I should also mention, Mr President, that a new initiative I have taken to deal with the inter-ethnic crisis in Fiji, is to establish a Ministry of National Reconciliation and Unity, together with a Council for National Reconciliation and Unity. It is my sincere hope that this Council will bring together the representatives of the various communities in our rich multi-cultural society, as well as representatives of the various sections of the wider community, including employers, trade unions and civil society, to discuss and make recommendations on various ways through which we can promote greater inter-communal understanding and co-operation. What we have realized, Mr President, is that it is not enough simply to focus attention on the Constitution as the framework for our different communities in Fiji to live together peacefully and harmoniously. We need to do more. We have to build and reinforce foundations for living together in all aspects of our lives in our multi-ethnic and multi-cultural society. We are making good progress in education, and proposals are now under consideration to broaden the curriculum in schools to include compulsory study of the Fijian language, Fijian culture and the ethno-history and ethno-geography of Fiji. We also need to encourage and to promote a more social interaction and cohesion at the neighbourhood and community level. Most importantly, it is my sincere hope that this Council for National Reconciliation and Unity will develop a consensus on National Leadership and power sharing in Fiji. I believe sincerely, Mr President, that the most enduring foundation for unity in Fiji is one that is built in a spirit of give and take, of justice and fairness for all, and of responsibility for one another.

Mr President, very recently the United Nations launched a decade for celebrations from January 1995 to December 2004 to commemorate the theme of Indigenous Peoples: A New Partnership, which seeks the formation of new relationships, founded on mutual respect and understanding between indigenous peoples and States and the United Nations. In the context of Fiji, what we hope to build is a new partnership between the indigenous Fijian and Rotuman communities, and the other communities, as the basis of living together in our multi-ethnic and multi-cultural society, in the 21st Century.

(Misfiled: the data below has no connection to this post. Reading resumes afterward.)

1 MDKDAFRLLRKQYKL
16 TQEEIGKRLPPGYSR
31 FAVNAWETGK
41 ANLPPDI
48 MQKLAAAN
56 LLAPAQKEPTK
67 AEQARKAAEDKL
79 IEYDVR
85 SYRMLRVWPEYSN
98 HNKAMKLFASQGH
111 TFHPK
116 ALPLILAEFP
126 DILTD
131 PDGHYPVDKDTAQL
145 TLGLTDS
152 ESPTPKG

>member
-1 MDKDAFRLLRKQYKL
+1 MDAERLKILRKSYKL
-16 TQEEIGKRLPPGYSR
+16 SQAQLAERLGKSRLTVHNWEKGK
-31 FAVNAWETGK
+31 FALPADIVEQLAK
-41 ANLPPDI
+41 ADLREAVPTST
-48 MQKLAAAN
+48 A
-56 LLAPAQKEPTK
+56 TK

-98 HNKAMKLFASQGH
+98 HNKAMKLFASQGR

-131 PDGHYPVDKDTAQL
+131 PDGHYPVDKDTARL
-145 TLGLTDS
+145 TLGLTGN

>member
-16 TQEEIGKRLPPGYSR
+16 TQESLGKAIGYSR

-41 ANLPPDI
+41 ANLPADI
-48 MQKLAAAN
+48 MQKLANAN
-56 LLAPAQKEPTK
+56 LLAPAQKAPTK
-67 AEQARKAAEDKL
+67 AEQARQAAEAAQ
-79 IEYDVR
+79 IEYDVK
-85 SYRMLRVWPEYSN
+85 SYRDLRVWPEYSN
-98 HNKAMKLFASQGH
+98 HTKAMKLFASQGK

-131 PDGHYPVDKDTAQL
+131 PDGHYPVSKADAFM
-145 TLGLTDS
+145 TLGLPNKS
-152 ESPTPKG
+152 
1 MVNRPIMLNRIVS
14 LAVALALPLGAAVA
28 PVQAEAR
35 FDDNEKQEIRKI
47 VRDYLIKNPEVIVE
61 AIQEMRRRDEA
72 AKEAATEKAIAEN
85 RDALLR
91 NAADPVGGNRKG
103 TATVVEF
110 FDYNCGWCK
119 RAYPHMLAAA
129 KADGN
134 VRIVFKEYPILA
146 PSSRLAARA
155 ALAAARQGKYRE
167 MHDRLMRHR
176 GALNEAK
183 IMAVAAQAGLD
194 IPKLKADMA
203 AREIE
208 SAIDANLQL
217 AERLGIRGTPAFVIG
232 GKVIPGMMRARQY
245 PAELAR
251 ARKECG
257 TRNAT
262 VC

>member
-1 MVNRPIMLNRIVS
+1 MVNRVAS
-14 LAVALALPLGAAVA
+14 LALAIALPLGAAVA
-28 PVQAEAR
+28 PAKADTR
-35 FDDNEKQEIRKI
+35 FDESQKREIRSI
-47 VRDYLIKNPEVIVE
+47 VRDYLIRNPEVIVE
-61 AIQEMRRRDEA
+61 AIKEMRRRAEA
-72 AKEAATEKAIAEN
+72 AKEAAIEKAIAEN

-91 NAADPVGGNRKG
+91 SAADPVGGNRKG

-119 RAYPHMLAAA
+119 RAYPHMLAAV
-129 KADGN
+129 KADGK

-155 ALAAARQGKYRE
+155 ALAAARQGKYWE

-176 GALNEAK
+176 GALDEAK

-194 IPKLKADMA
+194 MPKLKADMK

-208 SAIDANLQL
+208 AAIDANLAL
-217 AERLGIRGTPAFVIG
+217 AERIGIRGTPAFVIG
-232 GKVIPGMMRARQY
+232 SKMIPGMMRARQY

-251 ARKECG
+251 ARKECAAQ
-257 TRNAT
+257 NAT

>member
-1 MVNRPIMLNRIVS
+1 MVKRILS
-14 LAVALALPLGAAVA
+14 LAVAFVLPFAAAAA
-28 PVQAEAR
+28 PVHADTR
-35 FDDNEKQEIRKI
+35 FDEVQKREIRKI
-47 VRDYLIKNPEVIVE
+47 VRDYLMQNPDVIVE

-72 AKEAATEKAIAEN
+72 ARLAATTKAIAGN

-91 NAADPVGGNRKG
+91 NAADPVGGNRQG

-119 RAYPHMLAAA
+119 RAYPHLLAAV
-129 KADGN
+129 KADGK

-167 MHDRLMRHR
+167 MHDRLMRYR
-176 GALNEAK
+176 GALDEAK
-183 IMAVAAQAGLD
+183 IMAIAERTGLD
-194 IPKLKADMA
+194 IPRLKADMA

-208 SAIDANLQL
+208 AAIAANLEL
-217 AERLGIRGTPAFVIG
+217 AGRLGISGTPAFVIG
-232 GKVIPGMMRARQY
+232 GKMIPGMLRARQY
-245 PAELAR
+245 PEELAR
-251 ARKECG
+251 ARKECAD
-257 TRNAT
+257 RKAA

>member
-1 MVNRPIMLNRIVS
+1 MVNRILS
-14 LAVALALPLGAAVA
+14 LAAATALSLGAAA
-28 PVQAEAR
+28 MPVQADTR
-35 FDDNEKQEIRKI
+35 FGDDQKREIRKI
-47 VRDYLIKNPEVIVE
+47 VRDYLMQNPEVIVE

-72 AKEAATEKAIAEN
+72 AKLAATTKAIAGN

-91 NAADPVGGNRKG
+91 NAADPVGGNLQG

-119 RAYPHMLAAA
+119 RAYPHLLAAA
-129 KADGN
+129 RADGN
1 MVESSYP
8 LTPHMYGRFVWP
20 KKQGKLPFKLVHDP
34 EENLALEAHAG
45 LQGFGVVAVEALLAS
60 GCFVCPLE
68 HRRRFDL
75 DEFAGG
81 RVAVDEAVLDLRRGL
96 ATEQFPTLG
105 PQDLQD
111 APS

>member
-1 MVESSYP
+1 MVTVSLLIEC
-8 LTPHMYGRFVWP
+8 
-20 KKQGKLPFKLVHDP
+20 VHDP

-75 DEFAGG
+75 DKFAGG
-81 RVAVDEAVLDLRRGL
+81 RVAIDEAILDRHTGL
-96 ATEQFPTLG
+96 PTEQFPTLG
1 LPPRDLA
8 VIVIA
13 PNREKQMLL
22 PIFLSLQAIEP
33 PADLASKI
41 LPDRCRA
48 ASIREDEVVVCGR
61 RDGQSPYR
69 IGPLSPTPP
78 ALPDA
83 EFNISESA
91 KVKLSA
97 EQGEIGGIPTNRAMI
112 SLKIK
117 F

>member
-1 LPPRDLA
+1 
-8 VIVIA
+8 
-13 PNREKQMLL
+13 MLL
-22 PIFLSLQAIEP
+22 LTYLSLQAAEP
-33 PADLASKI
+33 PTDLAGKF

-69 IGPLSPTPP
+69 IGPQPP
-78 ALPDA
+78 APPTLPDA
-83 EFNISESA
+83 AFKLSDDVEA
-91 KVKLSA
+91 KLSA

Mr President, I again assure the international community that within the two years of our transitional administration we shall return Fiji to constitutional democracy. A new Constitution will address the concerns of the indigenous Fijians and Rotumans about their future. At the same time, however, it will also maintain and protect the equal fundamental rights and freedoms of all citizens and groups without distinction based on ethnicity, religion, culture, gender or economic and social status.

Indeed, as the Interim Prime Minister in the Transitional Administration in Fiji, I am committed to building a united Fiji with a multi-ethnic and multi-cultural society where all the different communities can live together in peace, harmony and prosperity, where the aspirations of the Fijians and Rotumans are realized and the paramountcy of their interests is secure, and where the provision of important social services such as education and health to all our communities, is a priority, so that the quality of life and standard of living of all our people are continuously improving.
Mr President, Fiji commends and supports the Brahimi Report on Peacekeeping. It is a timely and thoughtful Report which, if implemented, will considerably enhance United Nations ability to discharge its peacekeeping abilities.

On Fiji’s continuing participation in the United Nations peacekeeping activities, I am pleased to confirm our positive response to the Secretary–General’s request for a further increase in our troops serving in UNIFIL. Along with that Mr President, I also commend the efforts of all those involved in the Middle-East process. Fiji earnestly hopes that these negotiations will be successful in resolving long standing differences and bring about long term peace in the region.

Mr President, we have been greatly inspired in Fiji by the positive developments on the Korean Peninsular, with the growing rapprochement between the South and North. We express the hope that the same spirit of goodwill and readiness to enter into dialogue will also spread to the great country of China, between the People’s Republic of China and Taiwan. And on the very important country of Japan, I reaffirm Fiji’s support, Mr President, for Japan’s admission as a permanent member of the United Nations Security Council.

The Secretary-General’s report, “We, the Peoples” has inspired the entire UN community with its vision for a more humane and more holistic future for our children and our world. We agree entirely that the United Nations should focus not just only on the relationship between and amongst States but more increasingly on the well being and development of the peoples of this world.

Mr President, once again my congratulations and best wishes to you on a successful Millennium Assembly.